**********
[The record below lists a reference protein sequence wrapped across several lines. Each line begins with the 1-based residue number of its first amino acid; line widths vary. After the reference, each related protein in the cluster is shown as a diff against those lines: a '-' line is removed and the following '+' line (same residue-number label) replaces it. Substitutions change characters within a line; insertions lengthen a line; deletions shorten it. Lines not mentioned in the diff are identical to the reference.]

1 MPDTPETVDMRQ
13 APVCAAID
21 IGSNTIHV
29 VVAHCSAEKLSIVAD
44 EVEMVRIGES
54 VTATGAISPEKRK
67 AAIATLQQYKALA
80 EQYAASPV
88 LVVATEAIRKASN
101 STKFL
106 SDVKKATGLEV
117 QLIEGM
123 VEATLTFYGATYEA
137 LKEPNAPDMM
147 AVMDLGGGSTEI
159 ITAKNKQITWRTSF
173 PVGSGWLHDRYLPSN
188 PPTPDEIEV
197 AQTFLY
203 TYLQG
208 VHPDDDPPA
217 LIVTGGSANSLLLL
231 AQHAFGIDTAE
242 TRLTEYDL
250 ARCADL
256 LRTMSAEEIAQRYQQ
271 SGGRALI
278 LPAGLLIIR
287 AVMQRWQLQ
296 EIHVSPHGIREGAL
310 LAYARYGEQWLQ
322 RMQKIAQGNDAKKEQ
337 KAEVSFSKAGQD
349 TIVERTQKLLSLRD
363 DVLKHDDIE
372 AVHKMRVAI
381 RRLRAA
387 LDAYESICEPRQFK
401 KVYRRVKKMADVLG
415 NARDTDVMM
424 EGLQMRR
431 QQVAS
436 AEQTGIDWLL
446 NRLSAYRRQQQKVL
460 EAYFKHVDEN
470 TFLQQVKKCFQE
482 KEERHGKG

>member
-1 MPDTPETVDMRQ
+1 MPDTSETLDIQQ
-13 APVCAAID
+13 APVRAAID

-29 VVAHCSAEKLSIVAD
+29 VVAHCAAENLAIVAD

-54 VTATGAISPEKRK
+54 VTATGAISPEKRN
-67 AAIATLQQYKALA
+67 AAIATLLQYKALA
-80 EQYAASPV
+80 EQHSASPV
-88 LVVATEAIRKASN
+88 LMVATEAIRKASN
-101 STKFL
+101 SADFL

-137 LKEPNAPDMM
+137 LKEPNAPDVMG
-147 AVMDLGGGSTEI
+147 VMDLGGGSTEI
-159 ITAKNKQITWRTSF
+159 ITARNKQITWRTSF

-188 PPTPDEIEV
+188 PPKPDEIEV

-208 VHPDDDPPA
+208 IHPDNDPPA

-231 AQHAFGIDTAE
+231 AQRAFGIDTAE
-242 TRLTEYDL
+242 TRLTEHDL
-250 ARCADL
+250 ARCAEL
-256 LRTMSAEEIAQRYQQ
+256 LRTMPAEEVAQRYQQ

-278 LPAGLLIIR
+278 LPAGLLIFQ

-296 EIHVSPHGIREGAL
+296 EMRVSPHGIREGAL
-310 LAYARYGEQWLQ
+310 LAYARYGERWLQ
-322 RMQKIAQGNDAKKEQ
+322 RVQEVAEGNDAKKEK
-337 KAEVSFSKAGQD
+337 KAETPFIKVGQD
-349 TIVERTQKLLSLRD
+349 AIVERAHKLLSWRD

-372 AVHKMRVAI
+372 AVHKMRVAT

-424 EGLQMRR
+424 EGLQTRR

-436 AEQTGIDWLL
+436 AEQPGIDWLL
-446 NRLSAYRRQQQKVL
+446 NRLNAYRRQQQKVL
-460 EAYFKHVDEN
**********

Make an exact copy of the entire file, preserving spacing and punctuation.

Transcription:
[The record below lists a reference protein sequence wrapped across several lines. Each line begins with the 1-based residue number of its first amino acid; line widths vary. After the reference, each related protein in the cluster is shown as a diff against those lines: a '-' line is removed and the following '+' line (same residue-number label) replaces it. Substitutions change characters within a line; insertions lengthen a line; deletions shorten it. Lines not mentioned in the diff are identical to the reference.]

1 MPDTPETVDMRQ
13 APVCAAID
21 IGSNTIHV
29 VVAHCSAEKLSIVAD
44 EVEMVRIGES
54 VTATGAISPEKRK
67 AAIATLQQYKALA
80 EQYAASPV
88 LVVATEAIRKASN
101 STKFL
106 SDVKKATGLEV
117 QLIEGM
123 VEATLTFYGATYEA
137 LKEPNAPDMM
147 AVMDLGGGSTEI
159 ITAKNKQITWRTSF
173 PVGSGWLHDRYLPSN
188 PPTPDEIEV
197 AQTFLY
203 TYLQG
208 VHPDDDPPA
217 LIVTGGSANSLLLL
231 AQHAFGIDTAE
242 TRLTEYDL
250 ARCADL
256 LRTMSAEEIAQRYQQ
271 SGGRALI
278 LPAGLLIIR
287 AVMQRWQLQ
296 EIHVSPHGIREGAL
310 LAYARYGEQWLQ
322 RMQKIAQGNDAKKEQ
337 KAEVSFSKAGQD
349 TIVERTQKLLSLRD
363 DVLKHDDIE
372 AVHKMRVAI
381 RRLRAA
387 LDAYESICEPRQFK
401 KVYRRVKKMADVLG
415 NARDTDVMM
424 EGLQMRR
431 QQVAS
436 AEQTGIDWLL
446 NRLSAYRRQQQKVL
460 EAYFKHVDEN
470 TFLQQVKKCFQE
482 KEERHGKG

>member
-1 MPDTPETVDMRQ
+1 MPDTSETLDIQQ
-13 APVCAAID
+13 APVRAAID

-29 VVAHCSAEKLSIVAD
+29 VVAHCAAENLAIVAD

-54 VTATGAISPEKRK
+54 VTATGAISPEKRN
-67 AAIATLQQYKALA
+67 AAIATLLQYKALA
-80 EQYAASPV
+80 EQHSASPV
-88 LVVATEAIRKASN
+88 LMVATEAIRKASN
-101 STKFL
+101 SADFL

-137 LKEPNAPDMM
+137 LKEPNAPDVMG
-147 AVMDLGGGSTEI
+147 VMDLGGGSTEI
-159 ITAKNKQITWRTSF
+159 ITARNKQITWRTSF

-188 PPTPDEIEV
+188 PPKPDEIEV

-208 VHPDDDPPA
+208 IHPDNDPPA

-231 AQHAFGIDTAE
+231 AQRAFGIDTAE
-242 TRLTEYDL
+242 TRLTEHDL
-250 ARCADL
+250 ARCAEL
-256 LRTMSAEEIAQRYQQ
+256 LRTMPAEEVAQRYQQ

-278 LPAGLLIIR
+278 LPAGLLIFQ

-296 EIHVSPHGIREGAL
+296 EMRVSPHGIREGAL
-310 LAYARYGEQWLQ
+310 LAYARYGERWLQ
-322 RMQKIAQGNDAKKEQ
+322 RVQEVAEGNDAKKEK
-337 KAEVSFSKAGQD
+337 KAETPFIKVGQD
-349 TIVERTQKLLSLRD
+349 AIVERAHKLLSWRD

-372 AVHKMRVAI
+372 AVHKMRVAT

-424 EGLQMRR
+424 EGLQTRR

-436 AEQTGIDWLL
+436 AEQPGIDWLL
-446 NRLSAYRRQQQKVL
+446 NRLNAYRRQQQKVL
-460 EAYFKHVDEN